Michael has moved in with us, for two reasons: one, because his sisters have left and he is now on his own in a house with no locking door and no electricity, and two, because he serves as the perfect link to help Tipo and I understand each other better, and prevent me from kicking him out on the street with a few cigarettes and a bag of clothes. Yes, it has actually come to that point, where I am so sick of his asking for things that he should be getting and buying for himself, that we have gone back to the drawing board in how we run the house, and with Michael’s help, have made a plan that should see him learn more about how life works, as well as take more responsibility for his own life and affairs, whilst not costing me any more stress or money than I already pay him. Simple concepts like ownership are fairly foreign to people like Tipo, who have never been given anything of their own before, and who certainly don’t chase material possessions as their raison d’etre. We have had to divide the fridge up into three sections, we each chip in an equal amount of money each week for the food we consume in the kitchen, shared things, and I have made it clear that anything that is not on the kitchen table, is not for public consumption, but actually belongs to someone who paid for it, and who expects it to still be there when they decide to eat it. His salary has been increased to reflect the fact that now he will contribute towards the electricity bill, and not a fixed amount each month, but a percentage, ie. If the bill is smaller he pays less, and the same with the gas for cooking, we will all pay equal thirds to provide these things for ourselves, and in return, I pay all the rent and cover any eventualities that might spring up if anything goes wrong. We will have a kitty in the house for buying extra things like more rice or vegetables, tea, sugar, and have established rules of conduct for getting drunk and breaking things in the house. From now on, if something is broken, the person who broke it will replace it from their own pocket and not just mine. Three bodum cafetieres and a thermos flask have led to me making this decision, as I felt that our man here was getting to the point where he felt whatever happens, Craig will fix it, and the reality is that I can neither afford the time or money to continue providing a life for him where he is not taking responsibility for his actions like an adult. After all, he is 29, 6 years older than Michael, who had no problem surviving with his sisters each month on less money than Tipo spends on alcohol. There is also the fairness factor, because Michael does not smoke, he costs me less each day, and if I give Tipo 500 shillings worth of cigarettes each day, I should also give Michael that equivalent too, but Michael is capable of living within his means, and that made me realise that it has to stop.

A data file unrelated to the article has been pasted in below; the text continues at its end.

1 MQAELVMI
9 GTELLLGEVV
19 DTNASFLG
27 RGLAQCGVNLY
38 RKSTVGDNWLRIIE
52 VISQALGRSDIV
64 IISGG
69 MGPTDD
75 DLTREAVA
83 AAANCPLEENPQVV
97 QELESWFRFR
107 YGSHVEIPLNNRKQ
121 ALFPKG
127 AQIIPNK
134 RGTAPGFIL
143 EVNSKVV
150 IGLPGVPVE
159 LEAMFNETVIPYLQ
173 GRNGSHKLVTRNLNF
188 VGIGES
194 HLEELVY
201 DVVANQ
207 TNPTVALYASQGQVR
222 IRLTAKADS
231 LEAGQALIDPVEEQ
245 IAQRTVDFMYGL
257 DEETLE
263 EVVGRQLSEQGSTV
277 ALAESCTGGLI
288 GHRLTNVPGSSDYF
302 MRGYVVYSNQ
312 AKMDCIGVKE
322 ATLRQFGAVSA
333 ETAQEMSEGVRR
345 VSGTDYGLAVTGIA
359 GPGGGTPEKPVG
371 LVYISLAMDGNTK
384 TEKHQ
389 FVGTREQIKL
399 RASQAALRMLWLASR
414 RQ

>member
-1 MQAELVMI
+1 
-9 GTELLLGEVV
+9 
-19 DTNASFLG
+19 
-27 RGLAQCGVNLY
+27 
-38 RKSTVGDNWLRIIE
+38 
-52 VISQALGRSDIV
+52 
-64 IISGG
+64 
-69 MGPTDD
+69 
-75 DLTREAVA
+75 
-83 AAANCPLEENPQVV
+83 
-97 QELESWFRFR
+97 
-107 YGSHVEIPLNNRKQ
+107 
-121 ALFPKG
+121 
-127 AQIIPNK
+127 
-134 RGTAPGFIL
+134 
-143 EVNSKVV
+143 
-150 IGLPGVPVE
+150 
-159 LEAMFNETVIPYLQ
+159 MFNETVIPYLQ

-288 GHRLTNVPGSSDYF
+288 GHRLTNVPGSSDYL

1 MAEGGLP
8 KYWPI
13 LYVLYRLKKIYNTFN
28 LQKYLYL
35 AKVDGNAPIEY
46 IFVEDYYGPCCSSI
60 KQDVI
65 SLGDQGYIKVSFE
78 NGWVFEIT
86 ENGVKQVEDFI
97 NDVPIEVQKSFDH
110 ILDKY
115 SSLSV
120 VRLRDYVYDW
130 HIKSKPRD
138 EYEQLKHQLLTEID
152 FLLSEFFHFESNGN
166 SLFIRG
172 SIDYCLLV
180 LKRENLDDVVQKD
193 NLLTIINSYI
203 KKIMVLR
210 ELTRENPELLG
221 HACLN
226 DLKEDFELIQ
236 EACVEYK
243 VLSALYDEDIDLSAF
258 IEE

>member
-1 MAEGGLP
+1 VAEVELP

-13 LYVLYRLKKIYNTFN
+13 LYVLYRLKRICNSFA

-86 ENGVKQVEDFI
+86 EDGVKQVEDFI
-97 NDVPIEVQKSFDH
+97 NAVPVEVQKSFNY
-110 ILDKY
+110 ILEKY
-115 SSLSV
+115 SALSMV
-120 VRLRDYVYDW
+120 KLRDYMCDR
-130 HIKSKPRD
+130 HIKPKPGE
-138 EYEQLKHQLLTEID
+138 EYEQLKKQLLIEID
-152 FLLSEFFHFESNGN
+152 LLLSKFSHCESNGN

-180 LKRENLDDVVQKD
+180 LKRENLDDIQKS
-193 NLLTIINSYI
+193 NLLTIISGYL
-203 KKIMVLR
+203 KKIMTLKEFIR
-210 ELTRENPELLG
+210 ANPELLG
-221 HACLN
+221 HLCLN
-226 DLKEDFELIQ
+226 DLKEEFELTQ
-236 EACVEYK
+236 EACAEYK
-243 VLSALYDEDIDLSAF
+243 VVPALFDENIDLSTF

Perhaps a little selfishly, I used my own experience living here when I first arrived as a way to show Tipo that nothing is free, and you have to work and deal with consequences of your actions. It’s true that I have always had more money than him, but there have been times where I could not afford to buy cigarettes; after the second or third one, most people, regardless how loaded they are get pretty tired of providing an addict with their fix and when this behaviour continues day in day out, month in month out even, you reach the point where a line has to be drawn, and some sort of responsibility taken for your own actions. I took a piece of paper and outlined how three cigarettes a day was well within his budget should he take that budget seriously, and that if he noticed, I do not spend my free time drinking beer in bars, but will ration my money so as to enjoy the times when I am out drinking with friends.